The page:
• If you’re taking the train which I love, then Berlin’s main train station is called Berlin Hauptbahnhof (Berlin Hbf). Depending on whether you’re coming from Western or Eastern Europe, you can also get into the other train stations such as Berlin Südkreuz, Berlin Ostkreuz, Alexanderplatz or Berlin Zoologischer Garten.
  • If you’re taking the coach-bus, you’ll most likely come in via the Zentraler Omnibusbahnhof or ZOB and then have to use the train to get into the city. You’ll need to go to the ICC /Messe Nord train station. For more info about transport around Berlin, read my post right here. Oh, and don’t forget to buy and validate your ticket!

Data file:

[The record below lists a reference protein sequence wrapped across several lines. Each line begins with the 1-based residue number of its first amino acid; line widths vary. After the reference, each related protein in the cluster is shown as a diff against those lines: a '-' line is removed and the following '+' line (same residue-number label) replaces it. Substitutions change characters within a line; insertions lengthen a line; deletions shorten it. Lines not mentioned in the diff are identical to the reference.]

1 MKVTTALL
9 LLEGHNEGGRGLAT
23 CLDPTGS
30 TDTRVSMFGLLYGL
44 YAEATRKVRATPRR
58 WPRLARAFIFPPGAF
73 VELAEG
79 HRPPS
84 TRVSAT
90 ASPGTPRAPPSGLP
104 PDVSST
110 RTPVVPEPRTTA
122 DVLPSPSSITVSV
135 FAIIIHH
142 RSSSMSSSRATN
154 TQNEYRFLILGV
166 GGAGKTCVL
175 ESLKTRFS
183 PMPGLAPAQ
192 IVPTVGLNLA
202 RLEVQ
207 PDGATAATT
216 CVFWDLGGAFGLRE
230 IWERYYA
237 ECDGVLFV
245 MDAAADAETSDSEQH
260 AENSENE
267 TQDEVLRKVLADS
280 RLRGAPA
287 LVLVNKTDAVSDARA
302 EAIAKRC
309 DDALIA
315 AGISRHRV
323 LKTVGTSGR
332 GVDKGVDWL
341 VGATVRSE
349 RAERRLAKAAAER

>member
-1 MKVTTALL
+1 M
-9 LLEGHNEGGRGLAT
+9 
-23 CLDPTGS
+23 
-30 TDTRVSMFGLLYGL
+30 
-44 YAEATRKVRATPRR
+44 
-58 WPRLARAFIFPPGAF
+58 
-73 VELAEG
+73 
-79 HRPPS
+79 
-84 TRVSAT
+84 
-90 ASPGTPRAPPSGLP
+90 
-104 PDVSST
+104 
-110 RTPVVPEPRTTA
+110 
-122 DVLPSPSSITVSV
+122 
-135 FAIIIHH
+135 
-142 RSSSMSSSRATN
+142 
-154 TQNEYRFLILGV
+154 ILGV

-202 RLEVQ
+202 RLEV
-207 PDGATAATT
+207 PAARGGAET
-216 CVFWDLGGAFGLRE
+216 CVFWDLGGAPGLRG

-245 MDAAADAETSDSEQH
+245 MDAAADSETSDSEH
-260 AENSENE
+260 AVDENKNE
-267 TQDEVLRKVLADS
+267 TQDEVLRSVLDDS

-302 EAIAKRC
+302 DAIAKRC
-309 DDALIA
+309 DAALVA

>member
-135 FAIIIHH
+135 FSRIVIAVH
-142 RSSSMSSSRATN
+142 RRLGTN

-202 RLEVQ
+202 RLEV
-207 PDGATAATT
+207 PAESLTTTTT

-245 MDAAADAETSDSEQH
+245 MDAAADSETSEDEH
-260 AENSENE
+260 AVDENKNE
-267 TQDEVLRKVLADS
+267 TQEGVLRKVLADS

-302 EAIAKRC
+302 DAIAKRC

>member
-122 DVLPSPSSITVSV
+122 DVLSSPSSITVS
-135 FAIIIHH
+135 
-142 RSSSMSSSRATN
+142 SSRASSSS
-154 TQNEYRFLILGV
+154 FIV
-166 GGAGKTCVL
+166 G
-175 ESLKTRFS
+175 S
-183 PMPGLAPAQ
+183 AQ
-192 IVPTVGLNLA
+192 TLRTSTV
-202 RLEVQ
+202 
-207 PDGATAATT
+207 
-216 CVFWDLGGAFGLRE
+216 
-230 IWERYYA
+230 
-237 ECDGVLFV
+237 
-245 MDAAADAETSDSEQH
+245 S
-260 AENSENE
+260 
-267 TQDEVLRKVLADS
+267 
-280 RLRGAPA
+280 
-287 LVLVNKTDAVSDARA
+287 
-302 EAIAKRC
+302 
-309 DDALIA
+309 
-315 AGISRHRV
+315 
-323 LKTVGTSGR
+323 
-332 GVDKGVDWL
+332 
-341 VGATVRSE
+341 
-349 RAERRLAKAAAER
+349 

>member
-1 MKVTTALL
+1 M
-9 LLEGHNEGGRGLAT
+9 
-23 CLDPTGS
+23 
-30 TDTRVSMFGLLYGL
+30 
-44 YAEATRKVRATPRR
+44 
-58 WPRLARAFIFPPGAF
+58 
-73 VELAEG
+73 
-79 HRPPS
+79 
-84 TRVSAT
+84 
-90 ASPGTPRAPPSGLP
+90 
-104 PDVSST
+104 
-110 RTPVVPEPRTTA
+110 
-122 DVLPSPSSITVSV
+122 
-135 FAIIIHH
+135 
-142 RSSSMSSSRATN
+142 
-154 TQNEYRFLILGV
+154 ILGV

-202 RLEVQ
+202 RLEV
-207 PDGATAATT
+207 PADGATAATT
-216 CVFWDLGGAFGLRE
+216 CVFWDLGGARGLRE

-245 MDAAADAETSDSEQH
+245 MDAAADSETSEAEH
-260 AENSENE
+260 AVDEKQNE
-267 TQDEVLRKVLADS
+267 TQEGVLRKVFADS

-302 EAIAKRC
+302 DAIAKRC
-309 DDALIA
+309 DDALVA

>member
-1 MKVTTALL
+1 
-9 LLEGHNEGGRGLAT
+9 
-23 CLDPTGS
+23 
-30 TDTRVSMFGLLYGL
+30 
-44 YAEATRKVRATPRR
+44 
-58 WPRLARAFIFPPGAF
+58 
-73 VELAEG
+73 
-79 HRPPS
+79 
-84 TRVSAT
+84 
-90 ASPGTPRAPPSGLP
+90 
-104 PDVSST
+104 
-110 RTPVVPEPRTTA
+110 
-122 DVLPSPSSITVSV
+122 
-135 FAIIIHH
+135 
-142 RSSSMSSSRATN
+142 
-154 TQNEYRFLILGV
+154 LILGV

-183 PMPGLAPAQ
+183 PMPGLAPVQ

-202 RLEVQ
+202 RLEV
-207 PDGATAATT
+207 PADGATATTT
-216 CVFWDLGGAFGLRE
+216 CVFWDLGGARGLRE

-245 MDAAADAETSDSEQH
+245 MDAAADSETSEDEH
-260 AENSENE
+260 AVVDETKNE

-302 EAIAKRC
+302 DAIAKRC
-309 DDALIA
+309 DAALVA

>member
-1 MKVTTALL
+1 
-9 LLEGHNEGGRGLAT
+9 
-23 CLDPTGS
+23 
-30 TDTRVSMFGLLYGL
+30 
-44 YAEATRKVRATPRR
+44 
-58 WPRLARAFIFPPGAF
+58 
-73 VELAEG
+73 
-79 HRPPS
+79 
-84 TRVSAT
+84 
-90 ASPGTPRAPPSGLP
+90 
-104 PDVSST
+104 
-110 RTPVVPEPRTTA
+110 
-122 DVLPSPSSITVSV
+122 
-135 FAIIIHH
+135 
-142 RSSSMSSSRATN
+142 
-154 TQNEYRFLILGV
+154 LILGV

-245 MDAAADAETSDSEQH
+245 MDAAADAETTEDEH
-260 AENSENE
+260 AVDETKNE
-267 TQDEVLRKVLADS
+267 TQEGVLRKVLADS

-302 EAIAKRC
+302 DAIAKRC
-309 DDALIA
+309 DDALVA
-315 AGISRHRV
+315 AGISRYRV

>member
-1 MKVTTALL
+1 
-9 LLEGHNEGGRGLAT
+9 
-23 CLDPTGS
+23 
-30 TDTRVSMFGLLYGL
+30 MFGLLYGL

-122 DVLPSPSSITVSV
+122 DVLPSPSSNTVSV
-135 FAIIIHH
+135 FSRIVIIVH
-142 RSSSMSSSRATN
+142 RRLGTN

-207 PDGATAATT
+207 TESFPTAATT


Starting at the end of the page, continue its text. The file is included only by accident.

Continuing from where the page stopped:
• Find yourself a place to stay: I live here so I’m reluctant to recommend anywhere that I’ve not slept in myself, but if you’re a hotel establishment and want me to check out your premises, then you know where to find me!
  • If you’re a tourist or visitor, go to any respectable hotel or hostel, of which we have plenty. It’s Berlin and we’re a budget-friendly city so none of them will necessarily break the bank, and will even give you back some change for a couple more beers lol!

I mean, YOLO right!!

Drinking on the moon! © gawrifort
Perhaps not here lol! © gawrifort
  • If you’re in a small group, family or just prefer your personal space than many apartments are for rent. The Berlin government is trying to clamp down on illegal sub-letting so just to be on the safe side, make sure that the place is legit.